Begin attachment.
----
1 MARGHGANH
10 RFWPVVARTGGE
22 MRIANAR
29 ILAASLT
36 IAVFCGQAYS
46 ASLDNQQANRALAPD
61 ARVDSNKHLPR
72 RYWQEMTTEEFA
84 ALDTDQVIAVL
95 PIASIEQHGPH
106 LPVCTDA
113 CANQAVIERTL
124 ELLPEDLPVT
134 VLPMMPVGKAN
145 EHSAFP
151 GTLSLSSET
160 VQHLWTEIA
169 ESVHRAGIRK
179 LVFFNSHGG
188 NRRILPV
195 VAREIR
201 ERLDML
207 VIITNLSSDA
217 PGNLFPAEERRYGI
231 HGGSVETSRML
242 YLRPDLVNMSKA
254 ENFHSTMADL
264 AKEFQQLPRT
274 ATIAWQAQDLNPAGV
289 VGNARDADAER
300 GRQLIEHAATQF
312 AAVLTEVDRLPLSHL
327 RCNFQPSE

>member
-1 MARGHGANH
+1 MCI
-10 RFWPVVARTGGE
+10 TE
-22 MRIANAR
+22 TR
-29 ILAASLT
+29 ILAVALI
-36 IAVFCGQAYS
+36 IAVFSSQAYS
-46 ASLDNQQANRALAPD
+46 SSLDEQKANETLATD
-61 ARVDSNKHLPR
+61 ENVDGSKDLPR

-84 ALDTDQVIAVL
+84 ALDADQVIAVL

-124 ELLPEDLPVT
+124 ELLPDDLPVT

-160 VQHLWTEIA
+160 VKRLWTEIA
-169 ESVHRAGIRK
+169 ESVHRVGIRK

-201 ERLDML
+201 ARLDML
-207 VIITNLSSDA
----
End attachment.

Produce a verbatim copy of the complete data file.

1 MARGHGANH
10 RFWPVVARTGGE
22 MRIANAR
29 ILAASLT
36 IAVFCGQAYS
46 ASLDNQQANRALAPD
61 ARVDSNKHLPR
72 RYWQEMTTEEFA
84 ALDTDQVIAVL
95 PIASIEQHGPH
106 LPVCTDA
113 CANQAVIERTL
124 ELLPEDLPVT
134 VLPMMPVGKAN
145 EHSAFP
151 GTLSLSSET
160 VQHLWTEIA
169 ESVHRAGIRK
179 LVFFNSHGG
188 NRRILPV
195 VAREIR
201 ERLDML
207 VIITNLSSDA
217 PGNLFPAEERRYGI
231 HGGSVETSRML
242 YLRPDLVNMSKA
254 ENFHSTMADL
264 AKEFQQLPRT
274 ATIAWQAQDLNPAGV
289 VGNARDADAER
300 GRQLIEHAATQF
312 AAVLTEVDRLPLSHL
327 RCNFQPSE

>member
-1 MARGHGANH
+1 MCI
-10 RFWPVVARTGGE
+10 TE
-22 MRIANAR
+22 TR
-29 ILAASLT
+29 ILAVALI
-36 IAVFCGQAYS
+36 IAVFSSQAYS
-46 ASLDNQQANRALAPD
+46 SSLDEQKANETLATD
-61 ARVDSNKHLPR
+61 ENVDGSKDLPR

-84 ALDTDQVIAVL
+84 ALDADQVIAVL

-124 ELLPEDLPVT
+124 ELLPDDLPVT

-160 VQHLWTEIA
+160 VKRLWTEIA
-169 ESVHRAGIRK
+169 ESVHRVGIRK

-201 ERLDML
+201 ARLDML
-207 VIITNLSSDA